Luxor, Egypt

Luxor (/ˈlʌk.sɔr/ or /ˈlʊk.sɔr/;[3] Arabic: الأقصر‎ al-Uqṣur ; Egyptian Arabic: Loʔṣor  IPA: [ˈloʔsˤoɾ]; Saidi Arabic: Logṣor  [ˈloɡsˤor]) is a city in Upper (southern) Egypt and the capital of Luxor Governorate. The population numbers 487,896 (2010 estimate), with an area of approximately 416 square kilometres (161 sq mi) As the site of the Ancient Egyptian city of Thebes, Luxor has frequently been characterized as the "world's greatest open air museum", as the ruins of the temple complexes at Karnak and Luxor stand within the modern city. Immediately opposite, across the River Nile, lie the monuments, temples and tombs on the West Bank Necropolis, which include the Valley of the Kings and Valley of the Queens. Thousands of tourists from all around the world arrive annually to visit these monuments, contributing a large part towards the economy for the modern city.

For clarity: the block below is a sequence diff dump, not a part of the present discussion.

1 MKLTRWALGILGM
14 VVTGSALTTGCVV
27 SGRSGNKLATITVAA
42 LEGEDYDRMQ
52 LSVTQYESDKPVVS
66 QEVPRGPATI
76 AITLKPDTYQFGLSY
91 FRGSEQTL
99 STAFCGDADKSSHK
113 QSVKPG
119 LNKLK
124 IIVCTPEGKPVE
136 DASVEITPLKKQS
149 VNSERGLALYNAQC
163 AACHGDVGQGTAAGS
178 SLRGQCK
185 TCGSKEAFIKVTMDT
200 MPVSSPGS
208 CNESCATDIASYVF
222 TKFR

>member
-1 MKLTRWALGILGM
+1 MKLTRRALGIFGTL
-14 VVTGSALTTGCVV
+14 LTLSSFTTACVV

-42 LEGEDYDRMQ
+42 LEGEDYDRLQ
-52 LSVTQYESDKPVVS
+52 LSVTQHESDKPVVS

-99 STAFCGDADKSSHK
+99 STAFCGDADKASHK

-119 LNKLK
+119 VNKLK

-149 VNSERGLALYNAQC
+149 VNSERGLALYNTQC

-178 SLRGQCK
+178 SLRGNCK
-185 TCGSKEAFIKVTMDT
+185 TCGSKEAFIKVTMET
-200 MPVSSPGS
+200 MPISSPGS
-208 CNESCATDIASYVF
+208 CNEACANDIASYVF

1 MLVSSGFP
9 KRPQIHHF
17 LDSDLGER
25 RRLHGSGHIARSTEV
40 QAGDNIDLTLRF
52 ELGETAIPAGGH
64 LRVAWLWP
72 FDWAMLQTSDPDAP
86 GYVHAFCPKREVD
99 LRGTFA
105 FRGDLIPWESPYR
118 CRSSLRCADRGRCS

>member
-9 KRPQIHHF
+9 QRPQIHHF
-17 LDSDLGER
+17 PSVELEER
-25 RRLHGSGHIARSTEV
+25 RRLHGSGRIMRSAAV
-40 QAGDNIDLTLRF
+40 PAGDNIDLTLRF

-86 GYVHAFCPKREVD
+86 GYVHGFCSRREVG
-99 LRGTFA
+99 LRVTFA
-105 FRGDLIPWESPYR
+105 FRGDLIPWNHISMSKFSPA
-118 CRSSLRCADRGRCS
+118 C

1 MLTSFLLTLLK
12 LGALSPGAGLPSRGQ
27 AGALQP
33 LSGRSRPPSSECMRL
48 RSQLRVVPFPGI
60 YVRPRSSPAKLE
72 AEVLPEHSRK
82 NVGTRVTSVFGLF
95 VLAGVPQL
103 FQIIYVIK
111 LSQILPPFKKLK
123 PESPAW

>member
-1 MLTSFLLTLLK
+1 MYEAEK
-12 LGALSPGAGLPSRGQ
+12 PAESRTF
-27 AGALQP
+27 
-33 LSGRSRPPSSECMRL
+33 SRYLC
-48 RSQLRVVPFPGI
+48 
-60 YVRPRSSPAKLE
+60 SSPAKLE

Luxor was the ancient city of Thebes, the great capital of Egypt during the New Kingdom, and the glorious city of the god Amon-Ra. The city was regarded in the Ancient Egyptian texts as w3s.t (approximate pronunciation: "Waset"), which meant "city of the sceptre" and also as t3 ip3t (conventionally pronounced as "ta ipet" and meaning "the shrine") and then, in a later period, the Greeks called it Thebai and the Romans after them Thebae. Thebes was also known as "the city of the 100 gates", sometimes being called "southern Heliopolis" ('Iunu-shemaa' in Ancient Egyptian), to distinguish it from the city of Iunu or Heliopolis, the main place of worship for the god Re in the north. It was also often referred to as niw.t, which simply means "city", and was one of only three cities in Egypt for which this noun was used (the other two were Memphis and Heliopolis); it was also called niw.t rst, "southern city", as the southernmost of them.

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